The Yomiuri Shimbun Dear Troubleshooter:
I’m a female part-time worker in my 20s. I’m worried about my mother because she is extremely frugal. She is in her 60s and lives with me.
My mother doesn’t allow us to use the air conditioning for longer than an hour a day, even in the middle of summer. She uses the washing machine only once or twice a week, while working on the remaining items by hand. She has also pasted adhesive tape to switches in the bathrooms so the lights can’t be turned on.
For food, she basically doesn’t buy items that aren’t at bargain prices. When she finds in advertisements for special sales, she has me standing in line at stores in the mornings to buy these items. She is always saying, “We are poor.”
Although my mother forces us to live this way, she is vain. She bought a brand-new condominium, even though we told her that a rented or secondhand house was good enough. She also insists on having foreign cars.
My mother got divorced when I was a child. I imagine she probably has had hard times because she shouldered my father’s debt. She has also raised my younger brother and me as a single mother. She sent me to a private high school and still works part-time to pay for my brother’s tuition at a private university.
I can understand why she has become so frugal. I also respect her ability to manage our household finances.
Despite this, I can’t help but feel somewhat miserable. What should I do to change my mind-set?
K, Kanagawa Prefecture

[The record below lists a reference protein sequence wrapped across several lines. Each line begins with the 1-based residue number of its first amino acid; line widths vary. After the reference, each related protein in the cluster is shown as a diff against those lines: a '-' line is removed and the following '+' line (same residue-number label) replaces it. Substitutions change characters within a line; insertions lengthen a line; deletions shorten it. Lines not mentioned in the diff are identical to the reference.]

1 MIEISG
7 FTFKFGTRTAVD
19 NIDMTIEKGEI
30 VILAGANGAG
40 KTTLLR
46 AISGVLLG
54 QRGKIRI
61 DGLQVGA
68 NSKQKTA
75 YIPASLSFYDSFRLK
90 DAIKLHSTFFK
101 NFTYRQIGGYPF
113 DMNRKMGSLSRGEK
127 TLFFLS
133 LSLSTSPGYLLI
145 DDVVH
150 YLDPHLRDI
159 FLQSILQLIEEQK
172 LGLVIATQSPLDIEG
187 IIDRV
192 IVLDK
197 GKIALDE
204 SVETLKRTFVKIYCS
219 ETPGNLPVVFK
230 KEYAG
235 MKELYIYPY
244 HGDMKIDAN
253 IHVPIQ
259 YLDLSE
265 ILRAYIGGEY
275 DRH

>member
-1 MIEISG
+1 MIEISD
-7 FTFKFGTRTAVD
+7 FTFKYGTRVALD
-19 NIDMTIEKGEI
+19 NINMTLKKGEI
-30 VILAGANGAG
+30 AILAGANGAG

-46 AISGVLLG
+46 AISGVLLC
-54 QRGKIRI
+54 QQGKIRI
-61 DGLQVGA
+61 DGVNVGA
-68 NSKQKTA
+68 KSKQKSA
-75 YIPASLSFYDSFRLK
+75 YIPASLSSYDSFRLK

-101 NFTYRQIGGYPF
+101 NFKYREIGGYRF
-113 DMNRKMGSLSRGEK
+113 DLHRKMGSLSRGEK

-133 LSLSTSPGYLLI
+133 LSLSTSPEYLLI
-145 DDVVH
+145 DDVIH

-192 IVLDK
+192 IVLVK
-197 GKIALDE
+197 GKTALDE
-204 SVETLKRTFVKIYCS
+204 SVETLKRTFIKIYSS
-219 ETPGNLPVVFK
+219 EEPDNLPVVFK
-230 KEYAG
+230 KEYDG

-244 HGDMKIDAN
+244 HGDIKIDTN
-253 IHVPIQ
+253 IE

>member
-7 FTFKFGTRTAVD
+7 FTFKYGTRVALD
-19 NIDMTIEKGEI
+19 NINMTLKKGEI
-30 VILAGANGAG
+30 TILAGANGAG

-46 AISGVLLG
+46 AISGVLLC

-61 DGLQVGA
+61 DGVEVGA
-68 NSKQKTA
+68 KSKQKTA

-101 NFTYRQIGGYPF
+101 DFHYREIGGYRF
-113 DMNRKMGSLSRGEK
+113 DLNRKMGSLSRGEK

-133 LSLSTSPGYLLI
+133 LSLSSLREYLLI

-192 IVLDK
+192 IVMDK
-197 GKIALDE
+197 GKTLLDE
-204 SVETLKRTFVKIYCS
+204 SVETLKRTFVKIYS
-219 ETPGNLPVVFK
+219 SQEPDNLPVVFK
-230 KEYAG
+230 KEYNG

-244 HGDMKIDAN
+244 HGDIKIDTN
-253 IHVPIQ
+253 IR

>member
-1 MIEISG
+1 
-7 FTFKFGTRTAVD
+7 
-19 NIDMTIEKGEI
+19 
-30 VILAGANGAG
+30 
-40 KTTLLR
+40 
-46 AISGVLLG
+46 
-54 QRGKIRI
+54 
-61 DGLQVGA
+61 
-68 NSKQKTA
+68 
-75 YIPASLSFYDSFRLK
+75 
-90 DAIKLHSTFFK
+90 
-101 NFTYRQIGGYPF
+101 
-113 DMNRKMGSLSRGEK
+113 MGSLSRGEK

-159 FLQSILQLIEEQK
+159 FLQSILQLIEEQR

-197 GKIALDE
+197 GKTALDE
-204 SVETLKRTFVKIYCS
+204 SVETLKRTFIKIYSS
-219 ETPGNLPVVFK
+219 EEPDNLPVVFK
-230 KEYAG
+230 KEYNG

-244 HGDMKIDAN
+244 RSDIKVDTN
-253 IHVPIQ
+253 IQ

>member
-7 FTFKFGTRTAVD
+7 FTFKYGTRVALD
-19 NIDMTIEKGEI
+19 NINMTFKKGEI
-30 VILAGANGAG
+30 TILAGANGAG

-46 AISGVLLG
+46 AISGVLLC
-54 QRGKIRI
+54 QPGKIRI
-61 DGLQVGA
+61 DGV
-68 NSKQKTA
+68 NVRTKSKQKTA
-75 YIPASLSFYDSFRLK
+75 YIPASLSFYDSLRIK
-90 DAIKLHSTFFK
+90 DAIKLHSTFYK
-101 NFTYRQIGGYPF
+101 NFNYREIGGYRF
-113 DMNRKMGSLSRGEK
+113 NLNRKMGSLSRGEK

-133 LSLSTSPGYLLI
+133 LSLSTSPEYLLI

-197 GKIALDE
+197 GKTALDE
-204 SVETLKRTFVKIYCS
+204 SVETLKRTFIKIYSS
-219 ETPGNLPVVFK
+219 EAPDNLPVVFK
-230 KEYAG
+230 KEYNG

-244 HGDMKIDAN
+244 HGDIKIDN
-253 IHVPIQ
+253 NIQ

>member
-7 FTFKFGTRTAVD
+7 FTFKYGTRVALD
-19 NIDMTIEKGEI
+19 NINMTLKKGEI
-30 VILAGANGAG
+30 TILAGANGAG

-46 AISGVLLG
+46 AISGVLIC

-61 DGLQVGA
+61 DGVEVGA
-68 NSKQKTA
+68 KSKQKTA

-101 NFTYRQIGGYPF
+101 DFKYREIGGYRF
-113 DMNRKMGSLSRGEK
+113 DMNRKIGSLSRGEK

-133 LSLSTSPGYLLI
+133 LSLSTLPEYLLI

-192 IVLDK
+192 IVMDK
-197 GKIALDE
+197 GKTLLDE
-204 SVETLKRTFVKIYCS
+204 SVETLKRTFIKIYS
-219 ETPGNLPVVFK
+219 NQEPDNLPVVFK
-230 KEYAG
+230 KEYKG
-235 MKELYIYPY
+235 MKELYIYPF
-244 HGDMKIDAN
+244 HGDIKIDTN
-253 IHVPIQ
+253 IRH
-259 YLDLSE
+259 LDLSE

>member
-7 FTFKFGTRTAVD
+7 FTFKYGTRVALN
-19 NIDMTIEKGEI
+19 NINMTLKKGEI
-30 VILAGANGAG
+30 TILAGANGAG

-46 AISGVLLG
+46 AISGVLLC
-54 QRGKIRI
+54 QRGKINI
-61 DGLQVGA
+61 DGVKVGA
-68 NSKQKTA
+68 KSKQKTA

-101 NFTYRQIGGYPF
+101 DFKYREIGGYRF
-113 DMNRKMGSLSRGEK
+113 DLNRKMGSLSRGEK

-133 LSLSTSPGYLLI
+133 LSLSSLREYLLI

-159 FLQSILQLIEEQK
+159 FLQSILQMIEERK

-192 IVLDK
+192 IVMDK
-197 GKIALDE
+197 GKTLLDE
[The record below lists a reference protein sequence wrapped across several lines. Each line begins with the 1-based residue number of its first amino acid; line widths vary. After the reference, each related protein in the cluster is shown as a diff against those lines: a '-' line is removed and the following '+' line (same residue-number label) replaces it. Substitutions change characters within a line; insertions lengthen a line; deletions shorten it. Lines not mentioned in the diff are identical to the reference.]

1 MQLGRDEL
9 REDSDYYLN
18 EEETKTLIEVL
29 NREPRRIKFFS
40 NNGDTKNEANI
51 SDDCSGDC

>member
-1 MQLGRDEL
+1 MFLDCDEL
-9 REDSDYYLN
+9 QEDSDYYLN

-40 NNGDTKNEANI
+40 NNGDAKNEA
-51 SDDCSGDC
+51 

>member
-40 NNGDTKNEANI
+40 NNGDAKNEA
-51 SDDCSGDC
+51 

Dear Ms. K:
It’s true your mother’s money-saving efforts have gone too far. As a famous proverb says, more isn’t always better. I understand you’re fed up with her way of doing things.
But on the other hand, she got divorced when you were still young, repaid your father’s debt and sent you and your younger brother to a private high school and university. I suppose she is aware she can’t maintain her household unless she is extremely frugal. You should also thank her saving practices for the family’s ability to purchase that brand-new condominium.
So I’m amazed how much effort your mother has made in reducing spending to save money to her best advantage. It’s her philosophy of life. You shouldn’t feel miserable because of her extremely tightfisted policy.
Let’s think about what to do to change your mind-set.
How about you become independent and live apart from your mother to find out how to be in a more relaxed setting? If you acquire some work skills, you can be guaranteed a financially stable life in the future. It might also work for you to get qualifications as, for example, a nursery school teacher or cook.
You are still young and have your whole life ahead of you. It’s not too late to start over. Don’t be afraid to take up various challenges to have a different life from your mother.
Sachiyo Dohi, lawyer